As well as exploring how London’s bridges allow people to experience the city, the show looks ahead to projects such as Thomas Heatherwick’s ambitious ‘Garden Bridge’ proposal, playing with the ideas of destination and crossing and tackling the key debates surrounding London and its bridges.

William’s 1998 film follows the Thames from the wealthy suburbs of west London, past the familiar landmarks of Chelsea, Westminster and the City, to the industrial flatlands beyond Dartford Bridge.

The 30 bridges spanning this stretch of the river provide acoustic spaces filled on the film’s soundtrack by ambient reverb and a live percussion score.

‘Beating the Bridges’ is presented in its own screening room within the gallery and will show continuously every day.

IMG_7556

‘Beating the Bridges: Richmond to Dartford’ installed at Museum of London Docklands

Read more about Research at London College of Communication.

The post Research // William Raban’s ‘Beating the Bridges: Richmond to Dartford’ at Museum of London Docklands exhibition appeared first on London College of Communication.

POSTGRADCHAT with Valeriya N-Georg

To celebrate Camberwell College of Arts Postgraduate Summer Show 2014 this week until the 23rd July, we’ve met with students and graduates to talk about their work and future plans.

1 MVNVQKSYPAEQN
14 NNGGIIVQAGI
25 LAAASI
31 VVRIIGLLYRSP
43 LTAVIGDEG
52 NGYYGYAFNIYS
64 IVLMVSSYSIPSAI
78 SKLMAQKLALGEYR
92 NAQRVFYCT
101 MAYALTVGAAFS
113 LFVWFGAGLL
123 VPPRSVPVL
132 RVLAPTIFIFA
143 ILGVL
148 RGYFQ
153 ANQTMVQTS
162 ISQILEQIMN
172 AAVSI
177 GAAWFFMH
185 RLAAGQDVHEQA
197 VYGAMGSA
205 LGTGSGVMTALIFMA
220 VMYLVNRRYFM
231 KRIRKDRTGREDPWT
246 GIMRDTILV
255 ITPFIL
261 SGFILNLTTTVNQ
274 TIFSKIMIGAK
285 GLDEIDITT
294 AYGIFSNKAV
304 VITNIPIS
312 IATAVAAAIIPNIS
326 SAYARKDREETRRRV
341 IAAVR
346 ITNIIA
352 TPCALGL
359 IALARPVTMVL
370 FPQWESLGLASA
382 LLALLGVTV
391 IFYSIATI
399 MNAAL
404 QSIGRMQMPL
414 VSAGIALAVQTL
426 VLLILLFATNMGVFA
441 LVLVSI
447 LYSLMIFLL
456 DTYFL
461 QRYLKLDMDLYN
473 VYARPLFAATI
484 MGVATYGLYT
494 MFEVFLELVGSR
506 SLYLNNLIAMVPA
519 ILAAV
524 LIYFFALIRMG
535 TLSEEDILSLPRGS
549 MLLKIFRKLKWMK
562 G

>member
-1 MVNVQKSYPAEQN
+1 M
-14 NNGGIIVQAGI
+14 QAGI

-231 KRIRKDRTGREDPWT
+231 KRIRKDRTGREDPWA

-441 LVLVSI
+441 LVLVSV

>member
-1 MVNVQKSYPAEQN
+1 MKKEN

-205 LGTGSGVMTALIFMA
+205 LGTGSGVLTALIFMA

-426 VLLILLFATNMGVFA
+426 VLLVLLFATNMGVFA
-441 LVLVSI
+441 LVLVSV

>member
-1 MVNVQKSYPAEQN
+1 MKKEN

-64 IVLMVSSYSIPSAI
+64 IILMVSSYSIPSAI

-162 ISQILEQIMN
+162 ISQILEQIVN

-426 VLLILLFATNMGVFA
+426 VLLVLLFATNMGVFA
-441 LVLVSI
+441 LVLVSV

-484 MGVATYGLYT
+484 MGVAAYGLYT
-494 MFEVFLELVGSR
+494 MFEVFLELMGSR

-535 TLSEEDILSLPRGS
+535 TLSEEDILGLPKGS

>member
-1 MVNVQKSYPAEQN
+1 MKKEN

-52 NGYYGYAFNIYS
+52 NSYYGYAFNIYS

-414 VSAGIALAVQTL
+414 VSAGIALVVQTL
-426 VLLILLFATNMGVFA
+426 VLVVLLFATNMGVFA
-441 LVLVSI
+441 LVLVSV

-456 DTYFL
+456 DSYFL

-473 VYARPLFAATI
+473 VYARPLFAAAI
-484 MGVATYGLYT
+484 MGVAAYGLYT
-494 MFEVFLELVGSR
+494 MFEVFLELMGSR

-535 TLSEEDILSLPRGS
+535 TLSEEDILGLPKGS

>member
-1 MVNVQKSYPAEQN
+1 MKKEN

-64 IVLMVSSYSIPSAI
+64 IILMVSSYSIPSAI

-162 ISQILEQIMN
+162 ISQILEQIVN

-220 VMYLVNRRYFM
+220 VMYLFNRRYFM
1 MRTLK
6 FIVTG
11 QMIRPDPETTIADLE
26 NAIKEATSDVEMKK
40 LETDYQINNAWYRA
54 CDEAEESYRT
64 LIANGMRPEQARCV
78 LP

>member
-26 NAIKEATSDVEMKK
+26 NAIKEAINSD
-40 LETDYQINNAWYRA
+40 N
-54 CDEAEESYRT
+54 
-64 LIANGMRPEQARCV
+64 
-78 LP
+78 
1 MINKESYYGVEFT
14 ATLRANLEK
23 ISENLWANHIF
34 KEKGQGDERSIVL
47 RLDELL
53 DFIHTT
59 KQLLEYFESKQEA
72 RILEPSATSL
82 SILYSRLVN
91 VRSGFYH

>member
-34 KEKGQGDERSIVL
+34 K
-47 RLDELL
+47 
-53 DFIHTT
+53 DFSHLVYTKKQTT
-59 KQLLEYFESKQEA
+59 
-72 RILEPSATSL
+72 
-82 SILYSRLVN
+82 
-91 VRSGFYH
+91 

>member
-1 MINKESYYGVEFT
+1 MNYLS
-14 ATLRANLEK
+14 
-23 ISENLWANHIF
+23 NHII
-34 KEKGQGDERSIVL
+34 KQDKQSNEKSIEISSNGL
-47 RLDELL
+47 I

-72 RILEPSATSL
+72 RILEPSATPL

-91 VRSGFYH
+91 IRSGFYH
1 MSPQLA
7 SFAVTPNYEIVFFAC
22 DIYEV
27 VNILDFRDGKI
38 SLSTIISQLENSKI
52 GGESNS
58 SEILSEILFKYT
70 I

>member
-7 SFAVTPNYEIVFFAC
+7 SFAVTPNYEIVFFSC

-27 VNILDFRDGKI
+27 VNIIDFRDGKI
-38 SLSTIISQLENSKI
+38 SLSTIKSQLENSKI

MA Printmaking Valeriya N-Georg investigates the representation of the invisible through fragments of the physical body

 MA Printmaking Valeria N_Georg

CCA: What has your experience at Camberwell been like?

VN: I really enjoyed my two years at Camberwell. The first year I spent experimenting and playing with all the printmaking techniques trying to find something unique and original that I would fall in love with using the amazing workshops. And the second year I concentrated working with my newly born technique and my subject of work, listening to the tutors advice.

CCA: Please tell us about your work

VN: The subject matter of my work is the ultimate mystery of the relationship between the physical human body and the inner self (or the human spirit). Within my practice I am investigating the representation of the invisible through fragments of the physical body. I am interested in exploring the boundaries between the inner and outer body; between the physical and metaphysical; tangible and intangible, by exploring the tactile and the optical image.